I also made the braised shallots, they were FANTASTIC. We had them with pan fried pork medaillons: after frying the pork in butter, I deglazed the pan with some red wine and then added the braised shallots to the pan to warm through. My only quibble is that 3/4 pounds is really not enough for 4 people, just because they're so good! Next time I will make at least double the recipe.

gallery_21505_2929_107717.jpg

you can just see them behind the pork.

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looks like a pea risotto or something...mmm....peas...

At the age of six I wanted to be a cook. At seven I wanted to be Napoleon. And my ambition has been growing steadily ever since. ‐ Salvador Dali

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The Brussels sprouts were chopped into small wedges, browned in butter, braised with heavy cream, and finished with white pepper and lemon juice. They turned out sweet, tender, and delicious.

Creamy braised Brussels sprouts

gallery_42956_2536_50155.jpg

Did you finish these with a bit of bacon? what are the crispy looking bits?

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I have been braising!

I made the braised celery with crunchy bread crumb topping recently. I used only paremsan for the topping and cause that's a bit dryer than gruyere, I driozzled a little olive oil over the top before the final baking. It was really good.

I made the braised celery recently to use up a leftover head in the refrigerator, not expecting it to be much, and it was *delicious*! I used a good flavorful gruyere, with extra bread crumbs and cheese for more topping. I think I added a little melted butter to hold the mixture together, plus salt and lots of freshly ground pepper.

This was so good I'm making it again this weekend! The flavor is very rich and comforting; this would be great with a simple roast chicken or turkey.

- L.

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This is Braised Savoy Cabbage with Saint-Marcelin, perhaps the most delicious dish I've ever tasted. Like many of her recipes, it's simple, straightforward and deep with flavors.

gallery_24065_1826_903275.jpg

Looks amazing! I'm putting this on my list to make this week!

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Did you finish these with a bit of bacon? what are the crispy looking bits?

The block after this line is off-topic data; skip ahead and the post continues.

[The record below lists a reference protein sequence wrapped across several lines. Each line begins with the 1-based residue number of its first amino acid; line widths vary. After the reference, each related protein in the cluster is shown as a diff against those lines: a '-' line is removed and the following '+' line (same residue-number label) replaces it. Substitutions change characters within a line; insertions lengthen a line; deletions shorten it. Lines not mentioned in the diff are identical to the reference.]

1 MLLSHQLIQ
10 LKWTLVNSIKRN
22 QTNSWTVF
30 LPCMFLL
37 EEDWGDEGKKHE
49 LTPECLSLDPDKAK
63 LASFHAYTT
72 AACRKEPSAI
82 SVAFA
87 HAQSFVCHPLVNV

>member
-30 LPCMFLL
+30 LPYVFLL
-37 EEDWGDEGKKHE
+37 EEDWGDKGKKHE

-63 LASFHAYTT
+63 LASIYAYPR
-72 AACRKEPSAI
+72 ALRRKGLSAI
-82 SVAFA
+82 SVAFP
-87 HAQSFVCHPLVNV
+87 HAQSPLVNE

Hey, LMF, long time no see. The crispy bits are "Hormel Real Bacon Bits", a last-minute attempt to interest da boyz in Brussels sprouts. Their response was underwhelming, if I recall. Real bacon would be better, but bacon flavor suited the recipe nicely.

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I finally got around to looking at this book as I want to make short ribs for Super Bowl. What a great thread this is and I am so glad I read it through as her short rib recipes are apparently not the most impressive.

A recipe that caught my eye was "Braised Escarole with Cannellini Beans". My winter garden is burtsing with escarole I can't keep up with so I decided to try the recipe tonight. Despite susbtituting canned beans the recipe was fabulous and super simple! My husband and the teen loved it, too. Later this week I plan to try the Braised Broccoli Rabe with Arugula, both of which are abundant in my garden right now.

Lobster.

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Hi Bruce!! Thanks for the info. I don't actually like Brussel sprouts but my husband does and they were in our csa box so I thought I'd give them a try. Della was nice enough to read me the recipe from her AAB book. I did fry up some of Della's great bacon first and left that grease in the pan- then followed the directions and topped it with the crumbled bacon. It was good- I ate all of mine so thanks for the inspiration!

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Aw, man. I finally got around to a couple of recipes I'd been eyeing and now I wish I hadn't waited so long! (I also wish I'd taken pictures.)

The Braised Scallions (not shallots, just good old rubber-band-bunched green-and-white scallions) really are amazing. I was dubious, but gave it a shot, and they were just magically sweet and delicious. Just scallions, water, butter, a little tarragon and S&P, heat, and time. She insists on fresh tarragon instead of dried, and I generally agree with that sentiment, but my dried tarragon from Penzey's had arrived only the day before, so I did sprinkle on about a quarter-teaspoon. SO good.

I also made the sausages braised with red wine and plums. Sure, it's not plum season, but the Italian Market had some anyway, so I used them, along with a few Bing cherries that weren't tart enough for my snacking preference. Served over polenta.